- News in Photo
By ARGYLL CYRUS GEDUCOS
A Panamanian-registered cargo ship involved in attempted arms smuggling seven years ago sank in Manila Bay yesterday in full view of the morning crowd along the Baywalk in Roxas Boulevard in Manila.
Philippine Coast Guard (PCG) spokesperson Commander Armand Balilo said that three-fourths of M/V Captain Ufuk is submerged in water as of 10:30 a.m.
Balilo said seven crew members tasked with maintaining the 49-year-old ship abandoned ship at 9:40 p.m. Saturday after failing to stop water from entering.
“Tinry pa nila na tanggalin ‘yung tubig pero ‘di na nila kinaya,” he said.
Balilo quoted the crew as saying that water could have entered through busted pipelines, a claim subject for confirmation.
“Ang report ng crew, baka may nasira daw na pipes tapos doon pumasok ‘yung tubig,” he said.
The PCG said initial inspection showed that no oil has leaked from the vessel.
Balilo said they are now coordinating with the Bureau of Customs (BOC) to remove the ship as soon as possible.
“Before hindi naman siya delikado kasi may tao naman sa vessel, ngayon nalang siya naging delikado para sa mga naglalayag dahil sa kalagayan niya,” he said.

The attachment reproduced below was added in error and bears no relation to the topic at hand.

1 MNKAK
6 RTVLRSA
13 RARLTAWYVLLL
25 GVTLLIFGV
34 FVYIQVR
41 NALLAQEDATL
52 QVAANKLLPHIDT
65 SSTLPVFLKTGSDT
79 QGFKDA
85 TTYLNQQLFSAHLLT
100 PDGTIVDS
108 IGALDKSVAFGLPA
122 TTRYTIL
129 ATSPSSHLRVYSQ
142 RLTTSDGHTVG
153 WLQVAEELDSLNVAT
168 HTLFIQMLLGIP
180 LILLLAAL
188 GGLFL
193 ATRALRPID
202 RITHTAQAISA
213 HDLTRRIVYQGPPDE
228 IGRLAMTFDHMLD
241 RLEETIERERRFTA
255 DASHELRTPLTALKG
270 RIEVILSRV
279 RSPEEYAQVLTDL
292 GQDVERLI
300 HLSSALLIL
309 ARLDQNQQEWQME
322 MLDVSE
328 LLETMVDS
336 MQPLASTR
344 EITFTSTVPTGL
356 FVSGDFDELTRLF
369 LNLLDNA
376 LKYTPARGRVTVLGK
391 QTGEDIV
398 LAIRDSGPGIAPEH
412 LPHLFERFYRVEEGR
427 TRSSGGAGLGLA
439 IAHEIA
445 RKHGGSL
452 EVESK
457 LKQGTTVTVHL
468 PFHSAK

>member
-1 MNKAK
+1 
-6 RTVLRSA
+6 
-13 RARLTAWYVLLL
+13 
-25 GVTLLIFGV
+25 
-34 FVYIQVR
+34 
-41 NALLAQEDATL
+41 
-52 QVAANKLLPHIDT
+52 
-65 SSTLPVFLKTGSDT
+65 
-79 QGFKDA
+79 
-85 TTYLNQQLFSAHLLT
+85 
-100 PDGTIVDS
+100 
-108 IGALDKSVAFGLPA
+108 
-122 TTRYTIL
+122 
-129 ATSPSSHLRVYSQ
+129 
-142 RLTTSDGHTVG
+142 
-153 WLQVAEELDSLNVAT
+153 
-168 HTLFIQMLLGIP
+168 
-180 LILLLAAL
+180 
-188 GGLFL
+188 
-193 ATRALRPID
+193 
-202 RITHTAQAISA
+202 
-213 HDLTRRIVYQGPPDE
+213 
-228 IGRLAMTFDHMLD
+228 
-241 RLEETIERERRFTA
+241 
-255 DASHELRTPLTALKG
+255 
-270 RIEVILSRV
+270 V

The ship was moored outside the breakwater in 2012, three years after it was seized for carrying cache of assault rifles reportedly worth P100 million.
Bruce Jones, the British captain, was not aboard when the ship was seized by the PCG. He left the ship to attend to his pregnant Filipina wife.
Arrested were Jones’ replacement, South African John Lawrence, and 13 crewmen from Georgia.
Interviewed while hiding, Jones sought government protection, saying that the syndicate behind the arm smuggling is threatening him and his family.
Unfortunately, Jones was shot dead two years later by two unidentified suspects aboard a motorcycle in Angeles City. His wife was wounded during the attack.
In an exclusive interview with Manila Bulletin reporter Mar Supnad in 2009, Jones denied involvement in arm smuggling and terrorism.
“I am not a terrorist and not capable of doing that,” he said.
Jones said he was a victim of the incident, adding that he had documents to support that the guns were legally acquired from P.T. Pindad with address at JI. Jend. Gatot Subroto, 517 Bandung, Indonesia.
“In fact, when they loaded the 20 wooden crates of guns into my ship, these were even supervised and guarded by around 50 policemen or soldiers from Indonesia. So I presumed it was all legally acquired,” he said.
He said he was instructed by his employer to deliver the guns to La Plata Trading, Inc. with office address at 14th floor, BDO Building, Paseo de Roxas, Makati City and was told that the cargo had been cleared by the Philippine National Police (PNP).
According to Jones, a total of 20 wooden crates full of guns were loaded into the ship from Indonesia. He said 19 of the boxes contained assault rifles and only one box contained 9mm pistols.